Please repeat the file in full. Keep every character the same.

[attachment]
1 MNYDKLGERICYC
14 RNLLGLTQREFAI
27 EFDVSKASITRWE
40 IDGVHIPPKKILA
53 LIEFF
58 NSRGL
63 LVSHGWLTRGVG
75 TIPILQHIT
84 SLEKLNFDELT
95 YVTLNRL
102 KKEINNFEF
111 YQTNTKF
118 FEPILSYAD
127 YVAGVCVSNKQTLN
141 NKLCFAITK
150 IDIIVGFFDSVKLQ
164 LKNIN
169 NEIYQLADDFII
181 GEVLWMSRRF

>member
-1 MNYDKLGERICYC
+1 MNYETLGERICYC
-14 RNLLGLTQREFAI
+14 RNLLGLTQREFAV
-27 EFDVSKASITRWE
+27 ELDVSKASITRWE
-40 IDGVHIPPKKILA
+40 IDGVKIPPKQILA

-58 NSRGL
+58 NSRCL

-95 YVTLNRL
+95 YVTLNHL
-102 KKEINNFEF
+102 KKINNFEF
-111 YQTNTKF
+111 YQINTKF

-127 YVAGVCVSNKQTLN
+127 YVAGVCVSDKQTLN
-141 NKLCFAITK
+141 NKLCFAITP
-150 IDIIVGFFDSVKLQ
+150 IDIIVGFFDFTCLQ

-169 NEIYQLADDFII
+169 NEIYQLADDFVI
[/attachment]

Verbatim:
1 MNYDKLGERICYC
14 RNLLGLTQREFAI
27 EFDVSKASITRWE
40 IDGVHIPPKKILA
53 LIEFF
58 NSRGL
63 LVSHGWLTRGVG
75 TIPILQHIT
84 SLEKLNFDELT
95 YVTLNRL
102 KKEINNFEF
111 YQTNTKF
118 FEPILSYAD
127 YVAGVCVSNKQTLN
141 NKLCFAITK
150 IDIIVGFFDSVKLQ
164 LKNIN
169 NEIYQLADDFII
181 GEVLWMSRRF

>member
-1 MNYDKLGERICYC
+1 MNYETLGERICYC
-14 RNLLGLTQREFAI
+14 RNLLGLTQREFAV
-27 EFDVSKASITRWE
+27 ELDVSKASITRWE
-40 IDGVHIPPKKILA
+40 IDGVKIPPKQILA

-58 NSRGL
+58 NSRCL

-95 YVTLNRL
+95 YVTLNHL
-102 KKEINNFEF
+102 KKINNFEF
-111 YQTNTKF
+111 YQINTKF

-127 YVAGVCVSNKQTLN
+127 YVAGVCVSDKQTLN
-141 NKLCFAITK
+141 NKLCFAITP
-150 IDIIVGFFDSVKLQ
+150 IDIIVGFFDFTCLQ

-169 NEIYQLADDFII
+169 NEIYQLADDFVI